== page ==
Sneak Peek: Using Affinity Diagram to Synthesize Research Data
Type: Capstone Project
Duartion: 7 Months
Client: Bank of America
Disclaimer: Due to a Non-Disclosure Agreement, only process work can be shown. Research findings and prototypes are confidential. We are currently in the process of patenting, it will be open once the patenting is done.
For over 100 years, Bank of America has been providing consumers with a full range of financial services. However, as technology advance and the rising of Internet of Things, the old banking industry is now facing many new challenges. A variety of start-ups with novel value propositions are trying to merge into people’s everyday life, which forces the banking industry to make shifts in its old business model.
We are in a time that data are floating everywhere. How to leverage these data thus breaking the old, closed-and-batched banking experience has been a focus that comes to Bank of America’s sight. This is also why they hired us – the goal was to facilitate stronger relationships between Bank of America and its customers by making finances more relevant in people’s everyday life with the integration of data based on the context of use.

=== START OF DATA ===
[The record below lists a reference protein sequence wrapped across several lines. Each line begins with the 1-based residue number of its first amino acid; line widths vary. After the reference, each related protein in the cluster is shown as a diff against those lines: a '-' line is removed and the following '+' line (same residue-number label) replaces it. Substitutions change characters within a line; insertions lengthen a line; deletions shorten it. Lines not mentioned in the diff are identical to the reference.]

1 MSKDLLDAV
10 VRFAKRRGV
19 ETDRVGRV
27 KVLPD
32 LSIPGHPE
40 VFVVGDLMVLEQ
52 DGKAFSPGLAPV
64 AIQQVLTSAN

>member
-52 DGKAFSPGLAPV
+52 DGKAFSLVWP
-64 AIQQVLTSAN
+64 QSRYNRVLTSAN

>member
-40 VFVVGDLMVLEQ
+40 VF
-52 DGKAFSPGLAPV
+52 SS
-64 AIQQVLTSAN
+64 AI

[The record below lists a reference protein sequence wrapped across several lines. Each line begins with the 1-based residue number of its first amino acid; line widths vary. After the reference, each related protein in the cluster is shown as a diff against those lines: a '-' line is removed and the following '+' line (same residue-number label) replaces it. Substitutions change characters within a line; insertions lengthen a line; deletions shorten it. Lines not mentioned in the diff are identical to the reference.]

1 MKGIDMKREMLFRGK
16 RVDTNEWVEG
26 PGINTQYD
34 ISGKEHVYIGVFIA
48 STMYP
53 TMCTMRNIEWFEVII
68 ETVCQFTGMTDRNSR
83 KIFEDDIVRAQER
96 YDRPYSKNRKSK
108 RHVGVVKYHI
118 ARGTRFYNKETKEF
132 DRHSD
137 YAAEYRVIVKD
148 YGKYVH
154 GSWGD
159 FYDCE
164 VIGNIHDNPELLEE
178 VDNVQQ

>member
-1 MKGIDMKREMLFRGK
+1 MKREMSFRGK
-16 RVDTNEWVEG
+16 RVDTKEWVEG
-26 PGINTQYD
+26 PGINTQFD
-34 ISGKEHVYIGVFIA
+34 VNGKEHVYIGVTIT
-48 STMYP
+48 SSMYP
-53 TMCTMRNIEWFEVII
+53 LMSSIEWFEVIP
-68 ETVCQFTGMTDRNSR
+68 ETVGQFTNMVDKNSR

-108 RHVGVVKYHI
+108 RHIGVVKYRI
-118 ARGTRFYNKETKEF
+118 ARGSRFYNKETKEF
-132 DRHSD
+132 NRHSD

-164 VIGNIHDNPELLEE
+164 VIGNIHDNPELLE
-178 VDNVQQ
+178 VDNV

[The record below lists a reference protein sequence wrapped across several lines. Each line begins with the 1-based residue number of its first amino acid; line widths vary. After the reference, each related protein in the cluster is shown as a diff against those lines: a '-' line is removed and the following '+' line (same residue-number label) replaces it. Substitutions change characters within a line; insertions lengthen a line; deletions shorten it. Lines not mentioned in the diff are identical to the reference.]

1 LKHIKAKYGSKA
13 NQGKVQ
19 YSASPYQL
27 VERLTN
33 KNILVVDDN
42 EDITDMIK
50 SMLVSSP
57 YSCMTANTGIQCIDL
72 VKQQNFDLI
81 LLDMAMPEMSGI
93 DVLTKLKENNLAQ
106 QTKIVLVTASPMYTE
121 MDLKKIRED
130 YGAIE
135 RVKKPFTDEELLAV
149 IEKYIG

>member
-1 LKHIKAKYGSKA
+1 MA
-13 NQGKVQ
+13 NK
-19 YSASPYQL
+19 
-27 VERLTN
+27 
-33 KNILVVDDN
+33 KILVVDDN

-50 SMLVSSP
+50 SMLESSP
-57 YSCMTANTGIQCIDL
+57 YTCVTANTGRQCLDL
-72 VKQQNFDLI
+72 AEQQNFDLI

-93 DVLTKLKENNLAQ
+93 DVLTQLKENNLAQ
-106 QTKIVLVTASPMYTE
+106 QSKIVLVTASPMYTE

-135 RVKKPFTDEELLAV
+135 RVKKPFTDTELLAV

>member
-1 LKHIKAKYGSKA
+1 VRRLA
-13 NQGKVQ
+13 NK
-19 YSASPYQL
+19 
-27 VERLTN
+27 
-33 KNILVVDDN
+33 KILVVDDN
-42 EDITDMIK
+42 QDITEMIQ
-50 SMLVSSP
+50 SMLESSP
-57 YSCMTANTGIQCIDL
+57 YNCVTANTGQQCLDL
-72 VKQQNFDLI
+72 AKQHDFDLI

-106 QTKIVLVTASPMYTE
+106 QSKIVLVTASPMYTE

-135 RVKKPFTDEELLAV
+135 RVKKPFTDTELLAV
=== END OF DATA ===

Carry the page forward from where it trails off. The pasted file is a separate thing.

The primary challenge of ours was that the project scope being too open and broad – “Research, design and prototype innovative customer centric products and experiences that connect BAC to your daily life.”
We were excited to have a big canvas to paint on, but on the other hand, we didn’t know what kind of product would make the client truly happy. So we conducted many different research methods to gain as much insights as possible and had as many as three rounds of visioning sessions to achieve our goal.
This is the foundation of our secondary research. We gathered information from a wide range of sources, including news organizations, scholarly articles, industry presentations, and books. We learned a lot knowledge about behavioral economics and decision making.
We explored not only traditional banks, but also newly emerged financial services as well. From this, we understood what innovations were happening in the industry and why people chose them over traditional banking system.
To gain deeper understanding of the relationship between finance and people’s behavior, we talked to academic and industry experts from the fields of social and decision sciences, behavioral economics, Internet of Things, and service design.
We asked the participants to speak about their gut reaction toward finance related words outside of banking context. This revealed underlying needs and expectations that people have regarding not only their finances, but also their lives as a whole.